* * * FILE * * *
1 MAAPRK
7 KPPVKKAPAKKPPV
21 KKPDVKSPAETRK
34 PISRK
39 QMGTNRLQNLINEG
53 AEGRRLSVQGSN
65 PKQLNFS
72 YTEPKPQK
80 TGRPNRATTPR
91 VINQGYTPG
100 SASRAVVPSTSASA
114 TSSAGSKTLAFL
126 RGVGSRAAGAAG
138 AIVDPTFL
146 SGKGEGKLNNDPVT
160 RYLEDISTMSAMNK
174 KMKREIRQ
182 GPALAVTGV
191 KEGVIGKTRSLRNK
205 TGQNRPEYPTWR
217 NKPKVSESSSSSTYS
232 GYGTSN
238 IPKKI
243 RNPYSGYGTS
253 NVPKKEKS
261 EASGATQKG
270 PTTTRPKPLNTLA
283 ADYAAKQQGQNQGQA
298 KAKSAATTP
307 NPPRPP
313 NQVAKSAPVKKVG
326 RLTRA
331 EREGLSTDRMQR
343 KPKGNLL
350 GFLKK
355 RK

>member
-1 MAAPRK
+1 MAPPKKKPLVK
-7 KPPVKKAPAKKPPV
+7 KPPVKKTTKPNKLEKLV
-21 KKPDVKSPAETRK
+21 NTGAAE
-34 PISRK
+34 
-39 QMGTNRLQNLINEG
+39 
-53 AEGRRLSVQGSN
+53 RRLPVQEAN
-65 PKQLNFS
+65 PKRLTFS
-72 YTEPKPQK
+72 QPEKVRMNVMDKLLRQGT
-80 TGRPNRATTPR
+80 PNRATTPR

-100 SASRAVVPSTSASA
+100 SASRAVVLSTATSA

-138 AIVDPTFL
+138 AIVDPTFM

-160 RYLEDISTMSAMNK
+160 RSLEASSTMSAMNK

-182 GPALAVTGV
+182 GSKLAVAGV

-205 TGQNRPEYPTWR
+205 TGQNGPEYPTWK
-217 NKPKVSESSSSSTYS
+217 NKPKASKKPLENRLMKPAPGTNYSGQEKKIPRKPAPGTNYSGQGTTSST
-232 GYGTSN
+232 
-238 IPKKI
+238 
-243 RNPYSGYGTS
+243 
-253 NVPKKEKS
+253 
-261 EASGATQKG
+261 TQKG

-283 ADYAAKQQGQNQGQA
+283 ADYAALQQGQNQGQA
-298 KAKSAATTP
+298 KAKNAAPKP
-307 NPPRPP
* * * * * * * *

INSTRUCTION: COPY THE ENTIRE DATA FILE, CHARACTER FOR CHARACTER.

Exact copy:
1 MAAPRK
7 KPPVKKAPAKKPPV
21 KKPDVKSPAETRK
34 PISRK
39 QMGTNRLQNLINEG
53 AEGRRLSVQGSN
65 PKQLNFS
72 YTEPKPQK
80 TGRPNRATTPR
91 VINQGYTPG
100 SASRAVVPSTSASA
114 TSSAGSKTLAFL
126 RGVGSRAAGAAG
138 AIVDPTFL
146 SGKGEGKLNNDPVT
160 RYLEDISTMSAMNK
174 KMKREIRQ
182 GPALAVTGV
191 KEGVIGKTRSLRNK
205 TGQNRPEYPTWR
217 NKPKVSESSSSSTYS
232 GYGTSN
238 IPKKI
243 RNPYSGYGTS
253 NVPKKEKS
261 EASGATQKG
270 PTTTRPKPLNTLA
283 ADYAAKQQGQNQGQA
298 KAKSAATTP
307 NPPRPP
313 NQVAKSAPVKKVG
326 RLTRA
331 EREGLSTDRMQR
343 KPKGNLL
350 GFLKK
355 RK

>member
-1 MAAPRK
+1 MAPPKKKPLVK
-7 KPPVKKAPAKKPPV
+7 KPPVKKTTKPNKLEKLV
-21 KKPDVKSPAETRK
+21 NTGAAE
-34 PISRK
+34 
-39 QMGTNRLQNLINEG
+39 
-53 AEGRRLSVQGSN
+53 RRLPVQEAN
-65 PKQLNFS
+65 PKRLTFS
-72 YTEPKPQK
+72 QPEKVRMNVMDKLLRQGT
-80 TGRPNRATTPR
+80 PNRATTPR

-100 SASRAVVPSTSASA
+100 SASRAVVLSTATSA

-138 AIVDPTFL
+138 AIVDPTFM

-160 RYLEDISTMSAMNK
+160 RSLEASSTMSAMNK

-182 GPALAVTGV
+182 GSKLAVAGV

-205 TGQNRPEYPTWR
+205 TGQNGPEYPTWK
-217 NKPKVSESSSSSTYS
+217 NKPKASKKPLENRLMKPAPGTNYSGQEKKIPRKPAPGTNYSGQGTTSST
-232 GYGTSN
+232 
-238 IPKKI
+238 
-243 RNPYSGYGTS
+243 
-253 NVPKKEKS
+253 
-261 EASGATQKG
+261 TQKG

-283 ADYAAKQQGQNQGQA
+283 ADYAALQQGQNQGQA
-298 KAKSAATTP
+298 KAKNAAPKP
-307 NPPRPP